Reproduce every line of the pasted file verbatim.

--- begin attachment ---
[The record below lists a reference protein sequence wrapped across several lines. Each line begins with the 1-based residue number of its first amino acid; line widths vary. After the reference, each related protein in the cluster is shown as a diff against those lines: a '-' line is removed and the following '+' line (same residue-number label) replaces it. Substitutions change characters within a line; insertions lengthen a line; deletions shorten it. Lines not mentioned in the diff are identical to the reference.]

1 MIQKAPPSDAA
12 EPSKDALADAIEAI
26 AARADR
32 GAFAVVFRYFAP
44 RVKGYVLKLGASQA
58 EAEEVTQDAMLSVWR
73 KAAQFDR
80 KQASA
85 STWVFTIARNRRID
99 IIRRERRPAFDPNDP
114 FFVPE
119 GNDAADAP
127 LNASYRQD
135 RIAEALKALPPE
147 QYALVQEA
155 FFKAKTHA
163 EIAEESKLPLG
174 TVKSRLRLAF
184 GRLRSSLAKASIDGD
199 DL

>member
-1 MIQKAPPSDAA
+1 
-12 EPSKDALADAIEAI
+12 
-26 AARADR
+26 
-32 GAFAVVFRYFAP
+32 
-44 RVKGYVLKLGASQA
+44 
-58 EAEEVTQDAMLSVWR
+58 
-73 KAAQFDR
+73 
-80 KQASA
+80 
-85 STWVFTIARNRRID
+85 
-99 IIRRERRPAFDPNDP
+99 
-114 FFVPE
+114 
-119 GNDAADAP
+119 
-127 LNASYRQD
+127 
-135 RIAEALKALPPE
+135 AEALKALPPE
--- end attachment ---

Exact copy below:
[The record below lists a reference protein sequence wrapped across several lines. Each line begins with the 1-based residue number of its first amino acid; line widths vary. After the reference, each related protein in the cluster is shown as a diff against those lines: a '-' line is removed and the following '+' line (same residue-number label) replaces it. Substitutions change characters within a line; insertions lengthen a line; deletions shorten it. Lines not mentioned in the diff are identical to the reference.]

1 MIQKAPPSDAA
12 EPSKDALADAIEAI
26 AARADR
32 GAFAVVFRYFAP
44 RVKGYVLKLGASQA
58 EAEEVTQDAMLSVWR
73 KAAQFDR
80 KQASA
85 STWVFTIARNRRID
99 IIRRERRPAFDPNDP
114 FFVPE
119 GNDAADAP
127 LNASYRQD
135 RIAEALKALPPE
147 QYALVQEA
155 FFKAKTHA
163 EIAEESKLPLG
174 TVKSRLRLAF
184 GRLRSSLAKASIDGD
199 DL

>member
-1 MIQKAPPSDAA
+1 
-12 EPSKDALADAIEAI
+12 
-26 AARADR
+26 
-32 GAFAVVFRYFAP
+32 
-44 RVKGYVLKLGASQA
+44 
-58 EAEEVTQDAMLSVWR
+58 
-73 KAAQFDR
+73 
-80 KQASA
+80 
-85 STWVFTIARNRRID
+85 
-99 IIRRERRPAFDPNDP
+99 
-114 FFVPE
+114 
-119 GNDAADAP
+119 
-127 LNASYRQD
+127 
-135 RIAEALKALPPE
+135 AEALKALPPE